Lung function testing for wheezing preschool children: conventional and new approaches. A systematic review

Lung function testing for wheezing preschool children: conventional and new approaches. A systematic review

Abstract

Background

Preschool wheeze is highly prevalent; 30%–50% of children have wheezed at least once before age six. Wheezing is not a disorder; it is a symptom of obstruction in the airways, and it is essential to identify the correct diagnosis behind this symptom. An increasing number of studies provide evidence for novel diagnostic tools for monitoring and predicting asthma in the pediatric population. Several techniques are available to measure airway obstruction and airway inflammation, including spirometry, impulse oscillometry, whole-body plethysmography, bronchial hyperresponsiveness test, multiple breath washout test, measurements of exhaled NO, and analyses of various other biomarkers.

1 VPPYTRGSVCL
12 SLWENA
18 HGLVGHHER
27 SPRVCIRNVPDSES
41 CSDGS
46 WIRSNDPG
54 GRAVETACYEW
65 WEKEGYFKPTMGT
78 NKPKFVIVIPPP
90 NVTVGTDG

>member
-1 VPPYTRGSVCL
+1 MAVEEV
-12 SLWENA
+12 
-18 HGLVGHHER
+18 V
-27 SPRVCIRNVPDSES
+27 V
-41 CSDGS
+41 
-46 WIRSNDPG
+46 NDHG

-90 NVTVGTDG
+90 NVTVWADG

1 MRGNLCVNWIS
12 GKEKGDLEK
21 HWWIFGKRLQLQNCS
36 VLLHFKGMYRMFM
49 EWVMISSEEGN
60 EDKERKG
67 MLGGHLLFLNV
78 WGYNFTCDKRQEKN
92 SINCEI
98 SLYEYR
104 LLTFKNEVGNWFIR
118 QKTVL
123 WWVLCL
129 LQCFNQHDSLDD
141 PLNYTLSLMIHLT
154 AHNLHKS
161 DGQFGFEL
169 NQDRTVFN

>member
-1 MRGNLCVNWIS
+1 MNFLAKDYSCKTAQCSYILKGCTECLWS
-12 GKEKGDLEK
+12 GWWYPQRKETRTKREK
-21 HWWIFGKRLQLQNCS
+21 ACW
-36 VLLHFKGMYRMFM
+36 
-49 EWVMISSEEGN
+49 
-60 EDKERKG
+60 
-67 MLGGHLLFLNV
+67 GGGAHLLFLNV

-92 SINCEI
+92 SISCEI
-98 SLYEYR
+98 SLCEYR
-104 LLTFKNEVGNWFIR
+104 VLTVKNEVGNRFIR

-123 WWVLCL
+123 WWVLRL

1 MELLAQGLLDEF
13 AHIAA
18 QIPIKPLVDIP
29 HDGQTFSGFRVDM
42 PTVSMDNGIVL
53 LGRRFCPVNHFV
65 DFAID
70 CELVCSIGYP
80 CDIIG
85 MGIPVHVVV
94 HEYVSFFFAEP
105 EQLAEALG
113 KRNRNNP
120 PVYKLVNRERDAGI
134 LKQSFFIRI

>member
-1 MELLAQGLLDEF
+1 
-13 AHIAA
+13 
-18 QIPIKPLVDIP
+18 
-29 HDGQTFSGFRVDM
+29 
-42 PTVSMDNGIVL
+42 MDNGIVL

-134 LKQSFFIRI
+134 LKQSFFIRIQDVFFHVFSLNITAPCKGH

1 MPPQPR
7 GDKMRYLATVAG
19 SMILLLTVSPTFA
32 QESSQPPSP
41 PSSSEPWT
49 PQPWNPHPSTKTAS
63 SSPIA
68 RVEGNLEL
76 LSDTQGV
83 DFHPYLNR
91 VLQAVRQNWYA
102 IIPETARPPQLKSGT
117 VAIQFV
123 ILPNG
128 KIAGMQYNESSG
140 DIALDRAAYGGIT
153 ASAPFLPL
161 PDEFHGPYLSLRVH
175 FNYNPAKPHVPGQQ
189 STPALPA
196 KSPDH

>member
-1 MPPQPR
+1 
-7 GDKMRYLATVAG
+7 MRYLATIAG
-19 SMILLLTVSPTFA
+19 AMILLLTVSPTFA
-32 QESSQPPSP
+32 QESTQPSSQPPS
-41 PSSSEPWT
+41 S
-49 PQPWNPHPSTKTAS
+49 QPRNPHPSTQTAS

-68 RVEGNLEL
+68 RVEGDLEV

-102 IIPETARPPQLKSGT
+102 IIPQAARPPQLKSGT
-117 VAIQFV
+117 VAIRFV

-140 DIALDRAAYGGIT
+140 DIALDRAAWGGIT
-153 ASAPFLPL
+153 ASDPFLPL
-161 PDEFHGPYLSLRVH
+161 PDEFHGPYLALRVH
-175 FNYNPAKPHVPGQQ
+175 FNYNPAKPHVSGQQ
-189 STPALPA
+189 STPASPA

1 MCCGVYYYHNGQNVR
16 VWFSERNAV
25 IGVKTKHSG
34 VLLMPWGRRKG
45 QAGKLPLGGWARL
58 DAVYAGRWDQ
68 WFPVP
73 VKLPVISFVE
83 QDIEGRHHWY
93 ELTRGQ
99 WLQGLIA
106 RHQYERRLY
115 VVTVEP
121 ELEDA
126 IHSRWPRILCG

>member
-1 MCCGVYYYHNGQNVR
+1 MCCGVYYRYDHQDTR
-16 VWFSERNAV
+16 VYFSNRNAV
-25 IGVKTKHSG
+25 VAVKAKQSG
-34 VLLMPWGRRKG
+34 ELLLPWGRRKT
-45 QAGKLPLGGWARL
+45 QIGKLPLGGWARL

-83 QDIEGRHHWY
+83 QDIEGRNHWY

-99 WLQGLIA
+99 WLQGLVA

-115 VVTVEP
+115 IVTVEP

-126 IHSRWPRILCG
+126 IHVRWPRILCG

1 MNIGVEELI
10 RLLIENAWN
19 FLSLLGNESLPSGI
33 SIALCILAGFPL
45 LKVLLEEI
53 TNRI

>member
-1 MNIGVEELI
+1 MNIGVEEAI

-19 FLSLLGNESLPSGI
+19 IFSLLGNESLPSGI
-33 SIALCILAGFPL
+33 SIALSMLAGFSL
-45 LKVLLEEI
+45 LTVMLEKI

Methods

We systematically reviewed all the existing techniques available for measuring lung function and airway inflammation in preschool children to assess their potential and clinical value in the routine diagnostics and monitoring of airway obstruction.

Results

If applicable, measuring FEV1 using spirometry is considered useful. For those unable to perform spirometry, whole-body plethysmography and IOS may be useful. Bronchial reversibility to beta2-agonist and hyperresponsiveness test with running exercise challenge may improve the sensitivity of these tests.

Conclusions

The difficulty of measuring lung function and the lack of large randomized controlled trials makes it difficult to establish guidelines for monitoring asthma in preschool children.